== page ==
FROM Josiah Neeley
Reality check: Climate change The promises of candidates during political campaigns are often made to be broken, but they do provide clues for voters who want to know what government might look like once the election is over. Hillary Clinton describes global warming as an "urgent threat." Donald Trump once called it "a hoax created by the Chinese." He's tried to back off a bit, but their differences are still profound, with dramatic consequences for energy policy and the environment. Clinton says she'll increase reductions in fossil fuel and build on the Obama legacy — which Trump promises to obliterate while he restores the coal industry. We hear the implications for the Paris climate accords — just approved by the European Union — and for national security.
Nuclear crisis on the Korean Peninsula slowly coming to a head North Korea did not conduct a nuclear test this weekend, but it did show apparent progress in developing a missile that that could strike the United States. The Trump Administration says it has lost its "strategic patience." We hear what that might -- or might not -- mean for North Korea, China and the prospects for diplomacy.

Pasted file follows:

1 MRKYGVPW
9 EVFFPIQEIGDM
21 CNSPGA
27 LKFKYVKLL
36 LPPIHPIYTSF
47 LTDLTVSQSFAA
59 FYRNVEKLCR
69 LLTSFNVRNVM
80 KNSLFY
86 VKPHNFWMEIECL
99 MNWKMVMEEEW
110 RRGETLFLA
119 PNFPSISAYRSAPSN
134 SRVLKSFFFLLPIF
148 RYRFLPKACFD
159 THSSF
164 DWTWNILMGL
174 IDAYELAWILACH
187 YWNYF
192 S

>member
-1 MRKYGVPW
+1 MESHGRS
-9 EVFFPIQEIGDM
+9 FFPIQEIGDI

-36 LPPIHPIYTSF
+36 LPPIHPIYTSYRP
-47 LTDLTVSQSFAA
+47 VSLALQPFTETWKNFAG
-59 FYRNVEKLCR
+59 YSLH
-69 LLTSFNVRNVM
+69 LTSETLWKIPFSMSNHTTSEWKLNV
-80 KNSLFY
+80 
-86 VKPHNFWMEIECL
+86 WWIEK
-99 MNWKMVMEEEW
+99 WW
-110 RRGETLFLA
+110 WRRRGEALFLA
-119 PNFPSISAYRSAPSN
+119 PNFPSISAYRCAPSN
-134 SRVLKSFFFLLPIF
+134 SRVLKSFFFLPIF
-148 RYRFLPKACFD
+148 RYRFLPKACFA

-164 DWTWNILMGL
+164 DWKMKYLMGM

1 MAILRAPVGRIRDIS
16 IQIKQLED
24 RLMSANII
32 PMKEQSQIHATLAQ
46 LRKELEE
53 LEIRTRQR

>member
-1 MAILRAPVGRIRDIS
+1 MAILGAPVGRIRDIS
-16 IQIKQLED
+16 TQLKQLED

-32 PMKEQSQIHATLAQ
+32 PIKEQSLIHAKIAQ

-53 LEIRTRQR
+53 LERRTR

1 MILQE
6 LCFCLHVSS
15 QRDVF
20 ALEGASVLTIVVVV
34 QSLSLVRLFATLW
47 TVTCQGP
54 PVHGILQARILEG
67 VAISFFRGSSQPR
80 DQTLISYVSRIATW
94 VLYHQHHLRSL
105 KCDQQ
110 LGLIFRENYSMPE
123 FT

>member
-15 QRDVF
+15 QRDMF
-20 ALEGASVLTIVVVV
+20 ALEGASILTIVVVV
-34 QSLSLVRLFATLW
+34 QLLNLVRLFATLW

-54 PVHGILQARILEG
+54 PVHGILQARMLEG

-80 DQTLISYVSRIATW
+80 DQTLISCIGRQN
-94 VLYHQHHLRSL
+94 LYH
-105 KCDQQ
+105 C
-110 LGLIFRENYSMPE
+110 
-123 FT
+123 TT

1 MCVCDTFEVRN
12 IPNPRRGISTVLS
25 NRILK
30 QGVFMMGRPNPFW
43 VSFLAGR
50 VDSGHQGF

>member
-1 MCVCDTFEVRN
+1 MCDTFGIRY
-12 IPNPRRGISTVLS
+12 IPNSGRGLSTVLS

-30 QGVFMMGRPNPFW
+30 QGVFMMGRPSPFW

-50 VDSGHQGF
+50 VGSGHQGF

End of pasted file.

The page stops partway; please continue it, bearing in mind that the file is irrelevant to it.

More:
After Syria strike a new Trump doctrine emerges The President who promised an end to entanglements in the Middle East and snuggled up to Vladimir Putin has now outraged Russia with surprise missile attacks on Syria. That's raised questions about who's running the White House? We hear a variety of answers.
Will the march for science politicize objective research? Protesters are gathering all over the country for tomorrow's Earth Day March for Science. Since President Trump has proposed massive cuts in basic scientific research, will the movement be perceived as partisan politics — whether scientists themselves like it or not?